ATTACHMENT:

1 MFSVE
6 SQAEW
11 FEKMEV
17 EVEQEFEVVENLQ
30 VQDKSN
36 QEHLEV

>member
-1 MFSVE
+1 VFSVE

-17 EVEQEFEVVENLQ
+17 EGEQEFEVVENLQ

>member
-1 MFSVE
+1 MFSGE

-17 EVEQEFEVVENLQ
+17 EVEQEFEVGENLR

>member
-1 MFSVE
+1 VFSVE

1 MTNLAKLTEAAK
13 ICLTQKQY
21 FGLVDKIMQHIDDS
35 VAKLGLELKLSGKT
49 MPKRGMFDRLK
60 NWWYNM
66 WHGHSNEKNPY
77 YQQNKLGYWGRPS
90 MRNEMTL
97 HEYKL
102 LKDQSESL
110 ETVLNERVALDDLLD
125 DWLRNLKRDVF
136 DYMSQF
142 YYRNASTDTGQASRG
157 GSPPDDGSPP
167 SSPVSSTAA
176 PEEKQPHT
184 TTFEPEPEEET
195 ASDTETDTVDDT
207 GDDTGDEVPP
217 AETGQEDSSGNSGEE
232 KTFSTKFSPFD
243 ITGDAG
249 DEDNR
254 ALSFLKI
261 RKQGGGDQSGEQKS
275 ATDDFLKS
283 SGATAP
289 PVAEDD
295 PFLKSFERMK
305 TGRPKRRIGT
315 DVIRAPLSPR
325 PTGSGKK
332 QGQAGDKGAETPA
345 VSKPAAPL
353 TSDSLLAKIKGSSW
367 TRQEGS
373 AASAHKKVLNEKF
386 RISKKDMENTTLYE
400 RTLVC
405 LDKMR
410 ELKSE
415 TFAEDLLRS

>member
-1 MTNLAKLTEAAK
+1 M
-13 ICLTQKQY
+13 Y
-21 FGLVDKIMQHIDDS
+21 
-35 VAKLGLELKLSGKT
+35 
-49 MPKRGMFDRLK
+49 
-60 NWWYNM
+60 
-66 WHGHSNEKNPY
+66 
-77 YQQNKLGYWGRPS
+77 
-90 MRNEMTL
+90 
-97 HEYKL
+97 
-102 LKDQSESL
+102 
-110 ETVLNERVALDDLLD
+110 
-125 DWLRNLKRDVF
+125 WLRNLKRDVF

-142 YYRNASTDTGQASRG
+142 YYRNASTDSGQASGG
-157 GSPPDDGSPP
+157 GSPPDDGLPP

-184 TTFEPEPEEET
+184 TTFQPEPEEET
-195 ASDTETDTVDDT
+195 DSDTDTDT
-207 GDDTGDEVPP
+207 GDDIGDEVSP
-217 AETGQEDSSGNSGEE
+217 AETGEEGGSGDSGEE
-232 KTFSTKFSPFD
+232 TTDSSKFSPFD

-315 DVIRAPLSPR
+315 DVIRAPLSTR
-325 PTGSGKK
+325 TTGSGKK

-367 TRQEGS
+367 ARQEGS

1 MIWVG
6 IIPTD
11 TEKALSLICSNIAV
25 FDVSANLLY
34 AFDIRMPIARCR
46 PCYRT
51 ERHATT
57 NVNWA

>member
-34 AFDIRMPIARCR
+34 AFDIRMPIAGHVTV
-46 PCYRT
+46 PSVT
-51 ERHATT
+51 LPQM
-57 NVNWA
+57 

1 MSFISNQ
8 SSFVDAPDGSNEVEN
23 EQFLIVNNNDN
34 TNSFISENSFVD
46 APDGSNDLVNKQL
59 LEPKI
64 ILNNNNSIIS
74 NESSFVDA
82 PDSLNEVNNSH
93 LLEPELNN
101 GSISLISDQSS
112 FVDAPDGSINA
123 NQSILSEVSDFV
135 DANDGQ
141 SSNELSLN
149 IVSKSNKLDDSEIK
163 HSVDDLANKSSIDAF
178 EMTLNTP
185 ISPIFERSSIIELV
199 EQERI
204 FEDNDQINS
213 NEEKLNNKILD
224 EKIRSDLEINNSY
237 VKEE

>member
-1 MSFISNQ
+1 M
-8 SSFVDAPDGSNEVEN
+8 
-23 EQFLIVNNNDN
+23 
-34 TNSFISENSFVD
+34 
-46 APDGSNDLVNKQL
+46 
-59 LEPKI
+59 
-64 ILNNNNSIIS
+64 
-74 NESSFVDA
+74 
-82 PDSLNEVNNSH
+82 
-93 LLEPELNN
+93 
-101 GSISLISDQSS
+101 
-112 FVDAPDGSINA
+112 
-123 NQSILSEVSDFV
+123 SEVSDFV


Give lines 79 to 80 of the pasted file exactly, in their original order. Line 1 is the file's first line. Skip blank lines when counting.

-77 YQQNKLGYWGRPS
+77 